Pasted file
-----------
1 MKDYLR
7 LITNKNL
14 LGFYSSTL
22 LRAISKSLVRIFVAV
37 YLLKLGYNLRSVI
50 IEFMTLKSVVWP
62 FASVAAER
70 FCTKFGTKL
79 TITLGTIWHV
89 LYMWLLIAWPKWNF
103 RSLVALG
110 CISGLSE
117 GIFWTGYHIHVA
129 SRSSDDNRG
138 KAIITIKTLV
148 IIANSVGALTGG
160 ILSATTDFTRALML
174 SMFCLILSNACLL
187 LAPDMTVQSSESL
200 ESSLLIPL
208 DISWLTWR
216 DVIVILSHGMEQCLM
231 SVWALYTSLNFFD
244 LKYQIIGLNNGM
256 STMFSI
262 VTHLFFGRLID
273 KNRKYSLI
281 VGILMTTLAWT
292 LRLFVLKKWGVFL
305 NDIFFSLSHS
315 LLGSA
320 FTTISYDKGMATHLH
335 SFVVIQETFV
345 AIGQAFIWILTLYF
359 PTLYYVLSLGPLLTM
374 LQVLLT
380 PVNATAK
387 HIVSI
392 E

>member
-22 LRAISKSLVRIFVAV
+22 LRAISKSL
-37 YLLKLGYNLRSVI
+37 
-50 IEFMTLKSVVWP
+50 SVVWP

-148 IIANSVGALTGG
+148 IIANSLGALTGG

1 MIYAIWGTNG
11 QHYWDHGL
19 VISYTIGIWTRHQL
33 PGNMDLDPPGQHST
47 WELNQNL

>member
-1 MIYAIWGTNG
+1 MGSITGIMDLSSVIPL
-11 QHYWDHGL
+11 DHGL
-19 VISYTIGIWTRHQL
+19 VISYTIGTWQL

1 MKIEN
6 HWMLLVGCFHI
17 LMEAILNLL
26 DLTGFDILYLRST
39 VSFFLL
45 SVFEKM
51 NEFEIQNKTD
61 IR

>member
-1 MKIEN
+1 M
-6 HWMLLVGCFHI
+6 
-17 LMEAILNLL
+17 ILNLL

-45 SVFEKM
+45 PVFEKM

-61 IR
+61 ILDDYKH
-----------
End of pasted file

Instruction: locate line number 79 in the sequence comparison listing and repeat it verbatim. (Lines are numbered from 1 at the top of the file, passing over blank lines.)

+61 ILDDYKH